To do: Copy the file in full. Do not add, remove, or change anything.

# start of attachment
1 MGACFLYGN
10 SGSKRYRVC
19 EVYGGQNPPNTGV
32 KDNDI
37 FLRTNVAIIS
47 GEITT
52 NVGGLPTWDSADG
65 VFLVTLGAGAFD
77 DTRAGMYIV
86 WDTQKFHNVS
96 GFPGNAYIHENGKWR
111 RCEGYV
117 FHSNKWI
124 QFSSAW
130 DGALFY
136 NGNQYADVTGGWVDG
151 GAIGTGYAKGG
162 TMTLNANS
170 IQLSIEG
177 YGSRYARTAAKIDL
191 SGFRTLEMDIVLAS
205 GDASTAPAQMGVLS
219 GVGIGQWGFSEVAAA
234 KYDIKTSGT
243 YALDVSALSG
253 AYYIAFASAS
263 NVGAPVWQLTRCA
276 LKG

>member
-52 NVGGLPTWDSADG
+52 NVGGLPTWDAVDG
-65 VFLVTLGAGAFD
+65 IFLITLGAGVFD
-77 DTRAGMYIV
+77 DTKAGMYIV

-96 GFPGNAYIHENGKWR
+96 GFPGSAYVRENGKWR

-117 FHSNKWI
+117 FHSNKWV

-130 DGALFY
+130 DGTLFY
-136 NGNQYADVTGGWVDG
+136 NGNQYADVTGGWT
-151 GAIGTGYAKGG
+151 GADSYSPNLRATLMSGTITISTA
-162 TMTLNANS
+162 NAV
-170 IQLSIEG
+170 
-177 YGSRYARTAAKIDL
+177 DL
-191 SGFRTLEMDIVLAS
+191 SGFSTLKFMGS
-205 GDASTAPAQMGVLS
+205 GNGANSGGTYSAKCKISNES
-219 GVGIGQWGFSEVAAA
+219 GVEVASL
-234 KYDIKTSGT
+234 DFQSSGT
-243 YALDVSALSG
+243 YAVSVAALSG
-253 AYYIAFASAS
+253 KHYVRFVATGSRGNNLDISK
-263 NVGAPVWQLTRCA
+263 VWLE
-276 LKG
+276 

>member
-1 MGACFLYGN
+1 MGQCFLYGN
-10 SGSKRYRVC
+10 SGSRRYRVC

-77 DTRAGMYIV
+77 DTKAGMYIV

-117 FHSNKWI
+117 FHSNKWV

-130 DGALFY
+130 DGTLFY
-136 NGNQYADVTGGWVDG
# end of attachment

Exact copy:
1 MGACFLYGN
10 SGSKRYRVC
19 EVYGGQNPPNTGV
32 KDNDI
37 FLRTNVAIIS
47 GEITT
52 NVGGLPTWDSADG
65 VFLVTLGAGAFD
77 DTRAGMYIV
86 WDTQKFHNVS
96 GFPGNAYIHENGKWR
111 RCEGYV
117 FHSNKWI
124 QFSSAW
130 DGALFY
136 NGNQYADVTGGWVDG
151 GAIGTGYAKGG
162 TMTLNANS
170 IQLSIEG
177 YGSRYARTAAKIDL
191 SGFRTLEMDIVLAS
205 GDASTAPAQMGVLS
219 GVGIGQWGFSEVAAA
234 KYDIKTSGT
243 YALDVSALSG
253 AYYIAFASAS
263 NVGAPVWQLTRCA
276 LKG

>member
-52 NVGGLPTWDSADG
+52 NVGGLPTWDAVDG
-65 VFLVTLGAGAFD
+65 IFLITLGAGVFD
-77 DTRAGMYIV
+77 DTKAGMYIV

-96 GFPGNAYIHENGKWR
+96 GFPGSAYVRENGKWR

-117 FHSNKWI
+117 FHSNKWV

-130 DGALFY
+130 DGTLFY
-136 NGNQYADVTGGWVDG
+136 NGNQYADVTGGWT
-151 GAIGTGYAKGG
+151 GADSYSPNLRATLMSGTITISTA
-162 TMTLNANS
+162 NAV
-170 IQLSIEG
+170 
-177 YGSRYARTAAKIDL
+177 DL
-191 SGFRTLEMDIVLAS
+191 SGFSTLKFMGS
-205 GDASTAPAQMGVLS
+205 GNGANSGGTYSAKCKISNES
-219 GVGIGQWGFSEVAAA
+219 GVEVASL
-234 KYDIKTSGT
+234 DFQSSGT
-243 YALDVSALSG
+243 YAVSVAALSG
-253 AYYIAFASAS
+253 KHYVRFVATGSRGNNLDISK
-263 NVGAPVWQLTRCA
+263 VWLE
-276 LKG
+276 

>member
-1 MGACFLYGN
+1 MGQCFLYGN
-10 SGSKRYRVC
+10 SGSRRYRVC

-77 DTRAGMYIV
+77 DTKAGMYIV

-117 FHSNKWI
+117 FHSNKWV

-130 DGALFY
+130 DGTLFY
-136 NGNQYADVTGGWVDG